In 2009 and now 2010 health care reform and affordable insurance plans are in the works, maybe it will happen in the near future, maybe. I was encouraged by the President's speech and heard his hope to reduce waste by streamlining care, reduce needless surgery, make preventative tests affordable or free and reduce preventable conditions through education and wellness programs. In my opinion, this cannot happen with the majority of the population showing such a rapid rise in preventable conditions such as diabetes, heart disease and much more.
In January of 2002 I was very encouraged by the words of the Surgeon General. The following is what I wrote at that time:
Health Report 2002
The Surgeon General issues a community call to action as health problems resulting from overweight and obesity could reverse many of the health gains in recent decades. In preparation of this report several strategies were reviewed for their proven scientific effectiveness. Two important ones being to:
1) Change the perception of obesity so that health becomes the chief concern, not personal appearance.
2) Educate health care providers and health profession students on the prevention and treatment of overweight and obesity across the lifespan.
"Overweight and obesity are among the most pressing new health challenges we face today," Health & Human Service Secretary Tommy G. Thompson said. "Our modern environment has allowed these conditions to increase at alarming rates and become a growing health problem for our nation. By confronting these conditions, we have tremendous opportunities to prevent the unnecessary disease and disability they portend for our future."
Surgeon General David Satcher recently said "Overweight and obesity may soon cause as much preventable disease and death as cigarette smoking. People tend to think of overweight and obesity as strictly a personal matter, but there is much that communities can and should do to address these problems." Administrators of Insurance Programs and employers need to take a serious look at Preventative Health Care Programs and the importance they play in reducing healthcare and insurance costs for everyone.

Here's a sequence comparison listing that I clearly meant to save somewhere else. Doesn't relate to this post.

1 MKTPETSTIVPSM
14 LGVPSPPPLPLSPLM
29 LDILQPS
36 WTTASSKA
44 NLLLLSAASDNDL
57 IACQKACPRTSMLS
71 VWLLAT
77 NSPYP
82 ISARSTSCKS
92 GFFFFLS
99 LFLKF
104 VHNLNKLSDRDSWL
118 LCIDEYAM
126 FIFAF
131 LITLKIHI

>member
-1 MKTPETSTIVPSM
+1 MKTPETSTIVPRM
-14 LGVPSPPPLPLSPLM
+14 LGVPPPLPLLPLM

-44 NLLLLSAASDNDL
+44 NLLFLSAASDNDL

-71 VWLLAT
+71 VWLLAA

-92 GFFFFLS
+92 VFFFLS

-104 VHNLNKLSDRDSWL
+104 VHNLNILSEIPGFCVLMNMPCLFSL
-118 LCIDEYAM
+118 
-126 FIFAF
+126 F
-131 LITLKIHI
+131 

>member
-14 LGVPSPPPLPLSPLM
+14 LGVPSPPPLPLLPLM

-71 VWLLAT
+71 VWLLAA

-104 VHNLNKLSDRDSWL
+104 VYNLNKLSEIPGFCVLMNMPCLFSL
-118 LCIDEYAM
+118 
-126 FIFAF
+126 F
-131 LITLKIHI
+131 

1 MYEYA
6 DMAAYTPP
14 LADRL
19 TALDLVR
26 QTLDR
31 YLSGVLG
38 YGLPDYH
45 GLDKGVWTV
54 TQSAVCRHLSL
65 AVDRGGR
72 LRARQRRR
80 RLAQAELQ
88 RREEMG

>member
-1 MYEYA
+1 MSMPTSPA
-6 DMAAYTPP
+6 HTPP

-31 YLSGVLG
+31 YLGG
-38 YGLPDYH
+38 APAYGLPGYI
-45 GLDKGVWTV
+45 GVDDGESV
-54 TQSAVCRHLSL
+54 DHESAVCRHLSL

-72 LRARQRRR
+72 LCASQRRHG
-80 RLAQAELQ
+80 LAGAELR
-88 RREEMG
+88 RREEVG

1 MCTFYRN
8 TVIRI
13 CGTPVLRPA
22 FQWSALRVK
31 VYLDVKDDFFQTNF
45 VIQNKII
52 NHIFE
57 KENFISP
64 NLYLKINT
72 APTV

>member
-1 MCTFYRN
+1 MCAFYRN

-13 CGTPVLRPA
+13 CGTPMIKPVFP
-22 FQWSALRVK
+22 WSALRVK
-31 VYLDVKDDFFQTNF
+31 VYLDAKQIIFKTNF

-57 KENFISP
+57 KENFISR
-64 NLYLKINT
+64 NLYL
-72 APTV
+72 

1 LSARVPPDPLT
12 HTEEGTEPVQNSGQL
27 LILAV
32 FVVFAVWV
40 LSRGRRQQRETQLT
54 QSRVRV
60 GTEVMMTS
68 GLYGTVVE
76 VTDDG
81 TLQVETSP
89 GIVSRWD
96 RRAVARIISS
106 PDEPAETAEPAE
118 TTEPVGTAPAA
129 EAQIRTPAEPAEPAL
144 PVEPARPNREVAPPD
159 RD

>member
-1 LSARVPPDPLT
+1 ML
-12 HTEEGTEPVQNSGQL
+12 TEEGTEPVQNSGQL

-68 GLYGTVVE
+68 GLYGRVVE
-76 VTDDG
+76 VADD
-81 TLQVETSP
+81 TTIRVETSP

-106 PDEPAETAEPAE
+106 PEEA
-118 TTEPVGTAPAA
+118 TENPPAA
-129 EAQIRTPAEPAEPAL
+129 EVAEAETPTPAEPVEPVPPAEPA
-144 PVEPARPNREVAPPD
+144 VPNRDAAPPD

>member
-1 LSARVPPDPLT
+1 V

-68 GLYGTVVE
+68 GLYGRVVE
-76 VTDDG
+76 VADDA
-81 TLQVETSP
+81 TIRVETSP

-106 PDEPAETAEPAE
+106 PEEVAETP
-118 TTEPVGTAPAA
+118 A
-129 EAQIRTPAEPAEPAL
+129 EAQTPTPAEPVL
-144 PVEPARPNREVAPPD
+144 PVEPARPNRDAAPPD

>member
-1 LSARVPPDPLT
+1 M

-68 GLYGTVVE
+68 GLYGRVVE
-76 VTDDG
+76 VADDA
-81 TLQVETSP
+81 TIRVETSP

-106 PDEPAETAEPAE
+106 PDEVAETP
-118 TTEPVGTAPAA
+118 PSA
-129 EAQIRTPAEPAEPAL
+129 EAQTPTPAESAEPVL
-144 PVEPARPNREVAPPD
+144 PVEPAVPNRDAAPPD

Obesity among adults has doubled since 1980, while overweight among adolescents has tripled. Only 3 percent of all Americans meet at least four of the five federal Food Guide Pyramid recommendations. Forty percent of adults engage in no leisure-time physical activity at all. Weight loss, while the long term goal, should not be the initial goal of a successful return to a health/obesity reduction program. The first results should be: increased energy, better thinking power, sleep better, an added spring to the step, in general feeling better. Bodyfat reduction is the best true guideline, rather than weight loss. Many of our current popular diet programs promote weight loss, but with bodyfat percentages increasing and health risks increasing with these weight loss programs. We can see the results of the last few decades of dieting. Arthritis, diabetes, hypertension are for the most created by a few years of poor eating. Modern medicine can keep us alive longer, it's up to us to improve the quality of those years.
Remember the above was written almost 10 years ago and obesity figures have only increased since then. No longer can it be assumed that only the unlucky few get these preventable conditions and it's just the luck of the draw. Even heredity might not play the part that many believe. What a difference healthy eating and moderate activity could make. We as individuals need to take responsibility for what we ingest and our activity levels. The old adage move it or lose it has proven very true.
Wanda Sykes in a recent comedy routine joked about health care reform, saying that she's for it but apparently some aren't. Adding that it should be for everyone, well.....everyone except competitive eaters because "if you eat 65 hot dogs in 20 minutes and your hearts stops beating....then that's on you." Well, that and I'd have to add if you eat poison and junk every day for the majority of your eating, well maybe that's on you. Until the majority of the population, rather than the minority, understand and practice a healthy lifestyle, insurance can never be affordable.